The Find: Tara’s Himalayan Cuisine

Chicken korma and yak chili.
Chicken korma and yak chili.
(Christina House / For The Times)
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On a good night at the new Woodland Hills branch of Tara’s Himalayan Cuisine, it can feel like the entire world loves you. Tara Gurung Black, there most nights, is the kind of owner who hugs her regulars, who chats with guests new and old, who will tell you without hesitation which menu items she loves.

“Get the yak chili,” Black says. “Oh god, I love the yak chili so much.” Tara’s Himalayan serves up food from Nepal, Tibet and India, three of the countries through which the Himalayan Mountains run. Yak chili is a traditional dish from Black’s Nepali homeland, and it’s an encapsulation of everything that’s good about her restaurant. It is vivid and brimming with life. It has the wild flavor of yak, pungent and charred, but balanced against the sweetness of tomatoes.

The dish is vibrant with details: The onions are crisp and sweet, the bell peppers just barely cooked, the ginger still punchy. This is not cooking that melds flavors; this is cooking that likes every ingredient still screaming with its original flavors.


“Get the chicken korma,” Black says. “It’s everybody’s favorite.” What shows up at your table is a small, deliriously aromatic dish of chicken chunks in a delicate orange sauce. It’s lushly creamy but somehow clear: The taste of fresh chicken leaps out.

“It’s coconut milk,” Black says. Chicken korma can be a dairy-rich dish, but Black wanted to lighten it up, so she substituted coconut milk. Nepalese cooking is already oriented toward lightness, she says, and her eating experiences in America pushed her even further in that direction.

To fully experience the quiet majesty of this lush, subtle sauce, try it with a piece of the superb nan. Beneath the korma sauce’s curry spices, the ground cashews and the cooked coconut milk amalgamate into what could almost be the chilled-out funk of cooked cheddar, so that somehow the dish ends up feeling, weirdly, like mac and cheese from an alternate dimension.


Eating through the menu and chatting with Black, you get the feeling that she truly loves her vegetables. The best dish with which to witness this: aloo bodi tama, a Himalayan dish of bamboo shoots, potatoes and black-eyed peas. It might show you that a bamboo shoot, selected and prepared with the proper reverence, can reach the profundity of aged steak. The bamboo shoot is so crisp, so abundantly juicy and so complexly sweet that diners occasionally shout in surprise at their first bite.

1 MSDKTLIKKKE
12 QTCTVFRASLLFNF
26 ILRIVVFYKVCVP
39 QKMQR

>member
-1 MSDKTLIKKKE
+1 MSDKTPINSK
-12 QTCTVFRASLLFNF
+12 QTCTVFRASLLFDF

The restaurant is just like the owner: sweet, conscientious and laid-back. There are white tablecloths with white paper on top. The Woodland Hills branch is the second Tara’s Himalayan (the first is in Palms), and she and much of her cooking team have been spending a lot of time at the newer location.

Momo — dumplings — are lovely, with abundantly juicy fillings and a firm wrapper. Samosas are fantastic too, with delicately cloud-like mashed potato filling. The most soul-satisfying dish might be chicken chili: chunks of chicken, battered in chickpea flour and sautéed with sweet tomatoes and vegetables.


End the meal with kheer, the Indian dessert, normally made with dairy. Black plays the same trick as with the korma and makes it with coconut milk. It might make you wish that Black was your mother.


LOCATION: 19737 Ventura Blvd., Woodland Hills; (818) 932-9572.

PRICE: Appetizers, $3 to $7; entrees, $7 to $11; breads, $2 to $4.

DETAILS: Open 11 a.m. to 3 p.m. and 5 to 10 p.m. Tuesday through Sunday. Closed Mondays. Tea, yogurt drinks and soda. Credit cards accepted. Lot parking.